The Secrets of PC Memory: Part 3

Written by Ryan J. Leng

February 8, 2008 | 08:03

Tags: #calibration #clock #data #ddr #ddr2 #drive #driver #secrets #system

Companies: #jedec

An Analogy: Drive Performance/Drive Strength

Imagine a car going up and down a hill: the closer you push the accelerator pedal towards the floor, the faster the car climbs the hill. Equally true, by stepping on the pedal during the way down will make the descent quicker.

This represents an increase in the Drive Performance of your car, so what happens when you increase the Drive Strength too much and reach the top or bottom? Well, you will overshoot the peak with four wheels leaving the ground, flying through the air Hollywood style. That is known as “Overshooting”.

It’s equally applicable on the way down a slope, where exerting too much Drive Strength will cause the momentum to make you Overshoot, lose control and crash.

The Secrets of PC Memory: Part 3 Data Strobes (DQS) Drive Performance

Data Strobes (DQS) Drive Performance

When the Data Strobes DQS and /DQS have different drive performance, they will have a distinct and unbalanced transition time.

The Secrets of PC Memory: Part 3 Data Strobes (DQS) Drive Performance

The Secrets of PC Memory: Part 3 Data Strobes (DQS) Drive Performance

With the Differential Data Strobes design, DDR2 uses the intersection between the DQS and /DQS signals as a reference for data transfer. Any skewing has an adverse consequence on the timing accuracy and potentially creating artificial DQS-DQ skew. The memory controller will move the Data (DQ) signals by synchronising with Differential Data Strobes (DQS), which in turn tracks the System Clock.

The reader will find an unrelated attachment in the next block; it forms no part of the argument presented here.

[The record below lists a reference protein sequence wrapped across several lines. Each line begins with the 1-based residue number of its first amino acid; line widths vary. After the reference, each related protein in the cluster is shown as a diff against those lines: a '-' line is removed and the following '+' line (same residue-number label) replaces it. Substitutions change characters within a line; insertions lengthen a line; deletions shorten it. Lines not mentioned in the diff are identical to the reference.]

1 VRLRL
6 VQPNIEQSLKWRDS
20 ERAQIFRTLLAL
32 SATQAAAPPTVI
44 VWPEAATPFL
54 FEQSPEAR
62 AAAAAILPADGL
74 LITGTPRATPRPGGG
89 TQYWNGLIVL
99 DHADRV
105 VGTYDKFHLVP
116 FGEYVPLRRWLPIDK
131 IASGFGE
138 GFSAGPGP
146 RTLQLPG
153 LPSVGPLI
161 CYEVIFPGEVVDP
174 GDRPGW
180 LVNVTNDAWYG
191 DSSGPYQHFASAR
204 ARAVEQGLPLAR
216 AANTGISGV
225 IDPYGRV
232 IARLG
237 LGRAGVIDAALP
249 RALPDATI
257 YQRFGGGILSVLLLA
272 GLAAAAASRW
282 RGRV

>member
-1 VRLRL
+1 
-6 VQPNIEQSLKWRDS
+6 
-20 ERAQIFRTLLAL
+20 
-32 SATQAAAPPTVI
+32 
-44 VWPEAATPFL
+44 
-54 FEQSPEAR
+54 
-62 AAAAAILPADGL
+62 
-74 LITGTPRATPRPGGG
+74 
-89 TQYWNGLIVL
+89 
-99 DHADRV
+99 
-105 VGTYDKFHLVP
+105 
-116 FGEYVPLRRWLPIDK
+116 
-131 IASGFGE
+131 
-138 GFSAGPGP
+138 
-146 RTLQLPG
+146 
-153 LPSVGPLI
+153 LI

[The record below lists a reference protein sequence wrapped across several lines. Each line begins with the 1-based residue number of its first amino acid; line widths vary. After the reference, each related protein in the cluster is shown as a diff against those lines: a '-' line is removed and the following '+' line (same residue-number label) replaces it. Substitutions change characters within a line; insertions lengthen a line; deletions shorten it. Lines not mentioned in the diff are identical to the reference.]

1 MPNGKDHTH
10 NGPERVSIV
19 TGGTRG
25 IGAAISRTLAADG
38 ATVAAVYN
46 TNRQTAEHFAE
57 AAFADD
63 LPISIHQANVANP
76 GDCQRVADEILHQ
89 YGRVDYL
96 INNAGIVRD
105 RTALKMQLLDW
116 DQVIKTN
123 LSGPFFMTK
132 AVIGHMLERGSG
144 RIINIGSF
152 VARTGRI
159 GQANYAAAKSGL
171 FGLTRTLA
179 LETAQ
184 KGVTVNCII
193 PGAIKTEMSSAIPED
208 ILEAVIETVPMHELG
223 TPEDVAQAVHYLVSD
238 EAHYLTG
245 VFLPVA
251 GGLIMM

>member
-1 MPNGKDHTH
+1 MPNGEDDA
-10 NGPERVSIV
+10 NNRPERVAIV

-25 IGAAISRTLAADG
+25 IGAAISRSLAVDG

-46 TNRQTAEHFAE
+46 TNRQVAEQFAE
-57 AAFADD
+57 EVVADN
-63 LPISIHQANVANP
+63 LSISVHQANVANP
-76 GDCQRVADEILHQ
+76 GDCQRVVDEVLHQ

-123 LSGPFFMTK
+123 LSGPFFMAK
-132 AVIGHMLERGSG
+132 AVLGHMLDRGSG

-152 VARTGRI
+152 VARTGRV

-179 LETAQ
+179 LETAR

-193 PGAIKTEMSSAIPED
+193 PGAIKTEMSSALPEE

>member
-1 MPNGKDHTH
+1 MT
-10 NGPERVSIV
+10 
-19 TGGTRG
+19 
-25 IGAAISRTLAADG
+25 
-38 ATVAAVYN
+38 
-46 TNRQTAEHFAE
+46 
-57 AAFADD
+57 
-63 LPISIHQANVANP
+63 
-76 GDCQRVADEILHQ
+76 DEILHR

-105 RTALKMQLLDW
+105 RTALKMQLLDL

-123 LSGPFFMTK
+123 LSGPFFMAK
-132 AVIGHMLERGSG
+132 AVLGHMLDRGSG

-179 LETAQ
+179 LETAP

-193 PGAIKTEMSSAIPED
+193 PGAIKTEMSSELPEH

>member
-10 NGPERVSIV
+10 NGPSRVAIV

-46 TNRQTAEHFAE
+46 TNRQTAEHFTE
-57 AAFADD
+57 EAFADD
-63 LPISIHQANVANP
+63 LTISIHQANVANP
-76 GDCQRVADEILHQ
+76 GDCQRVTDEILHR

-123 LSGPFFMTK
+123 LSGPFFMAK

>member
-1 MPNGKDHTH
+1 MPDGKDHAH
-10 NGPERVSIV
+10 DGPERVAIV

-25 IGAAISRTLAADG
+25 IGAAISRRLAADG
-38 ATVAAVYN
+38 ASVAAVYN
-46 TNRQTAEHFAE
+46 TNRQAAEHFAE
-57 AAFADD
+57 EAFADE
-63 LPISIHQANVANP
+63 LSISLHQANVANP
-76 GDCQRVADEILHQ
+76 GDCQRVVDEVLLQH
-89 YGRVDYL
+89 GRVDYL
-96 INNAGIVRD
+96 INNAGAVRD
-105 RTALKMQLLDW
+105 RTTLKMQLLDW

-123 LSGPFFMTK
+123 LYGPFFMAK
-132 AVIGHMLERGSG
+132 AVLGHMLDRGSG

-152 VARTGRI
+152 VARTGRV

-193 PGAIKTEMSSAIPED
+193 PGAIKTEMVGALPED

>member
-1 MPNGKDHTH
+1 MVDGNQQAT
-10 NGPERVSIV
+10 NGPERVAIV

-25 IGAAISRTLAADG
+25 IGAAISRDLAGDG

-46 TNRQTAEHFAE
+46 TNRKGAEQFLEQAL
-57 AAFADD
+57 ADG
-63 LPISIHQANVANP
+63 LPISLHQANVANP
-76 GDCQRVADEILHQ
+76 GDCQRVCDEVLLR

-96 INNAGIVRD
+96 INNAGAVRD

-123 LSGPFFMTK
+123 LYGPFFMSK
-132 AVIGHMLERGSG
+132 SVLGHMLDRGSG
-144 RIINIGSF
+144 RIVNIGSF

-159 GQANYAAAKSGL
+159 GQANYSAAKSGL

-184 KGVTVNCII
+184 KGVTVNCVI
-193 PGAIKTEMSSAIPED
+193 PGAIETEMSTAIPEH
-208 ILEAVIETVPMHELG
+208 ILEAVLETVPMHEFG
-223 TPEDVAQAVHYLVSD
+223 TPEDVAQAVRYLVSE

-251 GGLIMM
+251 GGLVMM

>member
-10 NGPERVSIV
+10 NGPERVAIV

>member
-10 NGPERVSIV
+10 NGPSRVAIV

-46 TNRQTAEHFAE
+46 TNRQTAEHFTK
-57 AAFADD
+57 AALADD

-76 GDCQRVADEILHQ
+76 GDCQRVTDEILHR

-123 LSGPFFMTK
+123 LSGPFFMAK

The DQ signal is using the intersection with the Reference Voltage (VREF) as a guide to synchronise with the DQS. The two intersecting points between DQS-/DQS and DQ-VREF have to be aligned for the best data transfer. As a result, tweaking the VREF can sometimes increase stability for troubled system. However, for the users at home, there is no way to observe and know exactly what is going on.

The DQ-DQS skewing effect reduces the time period that can be used by the memory controller to send and receive data signals, which causes a reduction of the Data Eye and Valid Data Window: successful signal transmission requires enough Setup and Hold margins. DQ-DQS skew is generally detrimental for DDR2 memory modules performing at 800MHz or faster.

The Secrets of PC Memory: Part 3 Data Strobes (DQS) Drive Performance

To summarise, the driver impedance adjustment engine and OCD calibration circuits are used to adjust the pull-up and pull-down Drive Strengths of DQ and DQS-/DQS, so that DQ-DQS skew is as minimal as possible, the result is an expanded Data Eye with a larger margin.
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